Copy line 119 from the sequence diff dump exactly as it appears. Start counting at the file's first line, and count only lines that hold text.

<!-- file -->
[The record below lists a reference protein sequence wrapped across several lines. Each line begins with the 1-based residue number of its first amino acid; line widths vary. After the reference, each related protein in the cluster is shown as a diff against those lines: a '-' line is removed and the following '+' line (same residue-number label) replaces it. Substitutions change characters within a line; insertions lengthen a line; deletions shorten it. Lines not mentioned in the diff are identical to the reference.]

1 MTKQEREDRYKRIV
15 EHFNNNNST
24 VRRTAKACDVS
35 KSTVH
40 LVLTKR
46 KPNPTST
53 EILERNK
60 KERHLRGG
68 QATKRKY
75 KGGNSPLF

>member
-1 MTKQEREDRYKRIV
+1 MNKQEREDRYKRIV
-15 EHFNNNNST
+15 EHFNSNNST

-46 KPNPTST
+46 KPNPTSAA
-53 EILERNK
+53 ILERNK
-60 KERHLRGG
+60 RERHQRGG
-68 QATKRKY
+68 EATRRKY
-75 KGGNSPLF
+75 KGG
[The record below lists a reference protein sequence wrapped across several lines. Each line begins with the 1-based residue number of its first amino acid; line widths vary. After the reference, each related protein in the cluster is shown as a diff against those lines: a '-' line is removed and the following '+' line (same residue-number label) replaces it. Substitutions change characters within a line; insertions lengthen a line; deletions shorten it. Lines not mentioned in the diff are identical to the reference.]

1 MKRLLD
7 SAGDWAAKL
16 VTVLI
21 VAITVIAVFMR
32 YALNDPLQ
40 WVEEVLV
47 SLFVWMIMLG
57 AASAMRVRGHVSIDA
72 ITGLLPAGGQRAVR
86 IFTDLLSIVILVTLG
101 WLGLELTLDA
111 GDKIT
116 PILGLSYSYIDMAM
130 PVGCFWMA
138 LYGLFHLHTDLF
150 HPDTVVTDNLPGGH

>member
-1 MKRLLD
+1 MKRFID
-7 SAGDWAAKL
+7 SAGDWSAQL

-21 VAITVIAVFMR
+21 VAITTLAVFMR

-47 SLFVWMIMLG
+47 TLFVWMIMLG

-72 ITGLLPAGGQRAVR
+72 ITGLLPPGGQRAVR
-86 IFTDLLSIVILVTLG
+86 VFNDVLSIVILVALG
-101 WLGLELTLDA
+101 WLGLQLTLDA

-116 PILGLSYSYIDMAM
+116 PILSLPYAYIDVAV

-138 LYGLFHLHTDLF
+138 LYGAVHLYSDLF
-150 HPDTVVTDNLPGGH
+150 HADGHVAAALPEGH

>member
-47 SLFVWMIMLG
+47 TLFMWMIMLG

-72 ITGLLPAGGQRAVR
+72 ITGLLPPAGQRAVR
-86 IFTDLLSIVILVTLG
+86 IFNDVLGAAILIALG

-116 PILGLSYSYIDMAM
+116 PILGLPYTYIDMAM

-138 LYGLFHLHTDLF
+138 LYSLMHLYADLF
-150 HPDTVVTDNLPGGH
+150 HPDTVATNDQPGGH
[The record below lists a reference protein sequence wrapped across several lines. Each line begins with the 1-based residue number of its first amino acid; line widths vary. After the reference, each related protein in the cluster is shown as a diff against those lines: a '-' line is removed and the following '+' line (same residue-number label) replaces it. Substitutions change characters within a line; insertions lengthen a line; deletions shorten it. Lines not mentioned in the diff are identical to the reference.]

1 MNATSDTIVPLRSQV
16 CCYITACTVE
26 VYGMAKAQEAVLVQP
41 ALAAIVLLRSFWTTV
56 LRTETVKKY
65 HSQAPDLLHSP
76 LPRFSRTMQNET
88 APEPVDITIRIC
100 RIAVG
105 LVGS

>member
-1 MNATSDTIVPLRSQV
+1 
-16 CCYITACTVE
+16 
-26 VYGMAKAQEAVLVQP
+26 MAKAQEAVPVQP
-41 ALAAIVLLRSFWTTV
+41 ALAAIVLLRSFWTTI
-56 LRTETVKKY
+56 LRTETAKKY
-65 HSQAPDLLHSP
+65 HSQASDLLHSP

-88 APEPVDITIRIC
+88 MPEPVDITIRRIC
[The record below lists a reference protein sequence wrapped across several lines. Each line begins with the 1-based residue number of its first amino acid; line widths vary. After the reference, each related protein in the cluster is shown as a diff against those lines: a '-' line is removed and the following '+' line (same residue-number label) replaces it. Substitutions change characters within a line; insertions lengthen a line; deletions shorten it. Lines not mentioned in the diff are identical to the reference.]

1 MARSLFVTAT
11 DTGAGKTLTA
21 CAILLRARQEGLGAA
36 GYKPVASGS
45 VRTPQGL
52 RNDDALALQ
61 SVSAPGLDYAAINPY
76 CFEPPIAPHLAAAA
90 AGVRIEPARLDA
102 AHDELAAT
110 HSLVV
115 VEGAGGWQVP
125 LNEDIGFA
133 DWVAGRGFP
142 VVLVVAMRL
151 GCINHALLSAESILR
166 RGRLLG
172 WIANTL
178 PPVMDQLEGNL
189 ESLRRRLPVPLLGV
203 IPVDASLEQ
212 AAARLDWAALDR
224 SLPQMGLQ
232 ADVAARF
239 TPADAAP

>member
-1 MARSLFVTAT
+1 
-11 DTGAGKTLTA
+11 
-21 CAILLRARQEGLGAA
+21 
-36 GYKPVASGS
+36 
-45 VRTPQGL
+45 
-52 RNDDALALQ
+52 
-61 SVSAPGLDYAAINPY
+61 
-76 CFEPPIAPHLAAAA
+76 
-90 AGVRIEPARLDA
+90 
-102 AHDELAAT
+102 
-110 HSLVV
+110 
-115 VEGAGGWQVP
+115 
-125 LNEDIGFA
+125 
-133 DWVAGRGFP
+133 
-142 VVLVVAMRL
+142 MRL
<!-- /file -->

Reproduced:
142 VVLVVAMRL